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Overview

For around the last two years, my desktop computer has been crashing intermittently due to filesystem errors forcing the SSD to become read-only. It might go well over a week without anything happening, and it might crash more than once on a given day. It seemed to often be triggered during large writes during backups and restorations and immediately after booting, but it could happen at other times. I have gone through periods of time thinking that something I did fixed the intermittent crashing issue only to have it happen again a while later.

Edit: These shutdowns often cause the UEFI boot entries to become corrupted, making multiple power cycles necessary to get a boot to happen.

I would also have files not copy correctly to USB drives using $ dd, but this seems to have been resolved after fixing my RAM configuration as described below.

This has happened across multiple installations of different distros (all debian-based) and on multiple filesystems (ext4 and btrfs).

My data is backed up on an external drive, and the most important parts are on other devices through syncthing. I recognize that the SSD could potentially die any day.


Specifications and Configuration

CPU: AMD Ryzen 9 3900x

SSD: 1 TB Samsung 970 EVO Plus

RAM: Crucial Ballistix 3200 MHz (16GB x 2) BL2K16G32C16U4B

Motherboard: ASRock B550 Phantom ITX

Current Distro: KDE Neon


Things That I Have Tried

I tested the ram using memtester (run under linux, not booted independently) a couple of months ago, and I might have tested it more extensively at some point over a year ago. I haven't had any memory errors come up during any tests I've ever done on this RAM.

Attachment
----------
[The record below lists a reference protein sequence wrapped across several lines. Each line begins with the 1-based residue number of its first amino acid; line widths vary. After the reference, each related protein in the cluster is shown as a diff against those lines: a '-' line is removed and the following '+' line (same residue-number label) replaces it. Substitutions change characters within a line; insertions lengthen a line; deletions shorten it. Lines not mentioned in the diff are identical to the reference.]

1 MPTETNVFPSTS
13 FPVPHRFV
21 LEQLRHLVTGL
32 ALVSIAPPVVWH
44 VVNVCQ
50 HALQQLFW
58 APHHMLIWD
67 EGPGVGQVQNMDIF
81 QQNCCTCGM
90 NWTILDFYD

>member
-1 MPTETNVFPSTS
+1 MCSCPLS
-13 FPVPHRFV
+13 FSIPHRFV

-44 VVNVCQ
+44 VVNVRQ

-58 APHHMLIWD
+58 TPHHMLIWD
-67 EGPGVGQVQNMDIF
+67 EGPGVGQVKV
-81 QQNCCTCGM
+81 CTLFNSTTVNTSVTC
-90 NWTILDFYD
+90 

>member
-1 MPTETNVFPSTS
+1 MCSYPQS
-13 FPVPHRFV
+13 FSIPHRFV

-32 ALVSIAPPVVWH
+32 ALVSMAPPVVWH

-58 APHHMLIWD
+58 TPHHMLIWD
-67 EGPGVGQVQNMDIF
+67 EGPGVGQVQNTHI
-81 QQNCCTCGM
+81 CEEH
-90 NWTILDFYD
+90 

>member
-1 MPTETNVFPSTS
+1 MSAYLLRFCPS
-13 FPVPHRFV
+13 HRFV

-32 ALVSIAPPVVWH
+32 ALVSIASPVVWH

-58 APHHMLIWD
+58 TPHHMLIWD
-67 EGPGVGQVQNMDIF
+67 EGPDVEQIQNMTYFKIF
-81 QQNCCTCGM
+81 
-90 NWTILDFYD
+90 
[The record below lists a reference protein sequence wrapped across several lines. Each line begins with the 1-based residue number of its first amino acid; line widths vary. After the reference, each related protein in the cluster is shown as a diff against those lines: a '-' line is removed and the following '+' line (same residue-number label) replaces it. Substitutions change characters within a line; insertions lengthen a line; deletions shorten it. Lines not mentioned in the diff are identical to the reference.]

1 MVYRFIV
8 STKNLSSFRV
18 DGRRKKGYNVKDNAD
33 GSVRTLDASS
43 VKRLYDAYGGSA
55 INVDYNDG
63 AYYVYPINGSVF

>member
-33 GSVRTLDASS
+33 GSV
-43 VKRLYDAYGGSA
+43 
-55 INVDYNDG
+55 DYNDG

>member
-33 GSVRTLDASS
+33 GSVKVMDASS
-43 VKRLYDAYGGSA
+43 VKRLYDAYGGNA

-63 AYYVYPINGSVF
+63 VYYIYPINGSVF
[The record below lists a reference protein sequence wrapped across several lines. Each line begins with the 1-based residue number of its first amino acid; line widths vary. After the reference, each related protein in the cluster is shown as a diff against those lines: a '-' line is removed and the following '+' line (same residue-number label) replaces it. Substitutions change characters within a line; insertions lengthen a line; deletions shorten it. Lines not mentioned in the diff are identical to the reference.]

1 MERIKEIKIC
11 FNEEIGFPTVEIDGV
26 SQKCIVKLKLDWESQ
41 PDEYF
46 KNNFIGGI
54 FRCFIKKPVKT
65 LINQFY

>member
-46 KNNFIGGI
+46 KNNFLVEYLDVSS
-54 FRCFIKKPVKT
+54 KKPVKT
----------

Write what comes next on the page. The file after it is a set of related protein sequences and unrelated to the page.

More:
I discovered that my RAM apparently requires a factory-overclocked voltage of 1.35V by default. I fixed this in the BIOS. This seemed to help faulty writes to USB drives and SD cards, but not the intermittent crashing. I've read about and adjusted the other settings previously, but everything seems to be set at the factory default currently.

I updated the UEFI firmware about a year ago. I updated the UEFI firmware to the most recent version.

I've attempted to upgrade the firmware on the SSD, but it seems to be at the latest version that the specific revision supports.

I've adjusted the ASPM setting on the boot parameters as described on this question with similar symptoms.

I've examined the SSD using smartmontools -> smartctl. Nothing seems to be that out of the ordinary.

    === START OF SMART DATA SECTION ===
SMART overall-health self-assessment test result: PASSED

SMART/Health Information (NVMe Log 0x02)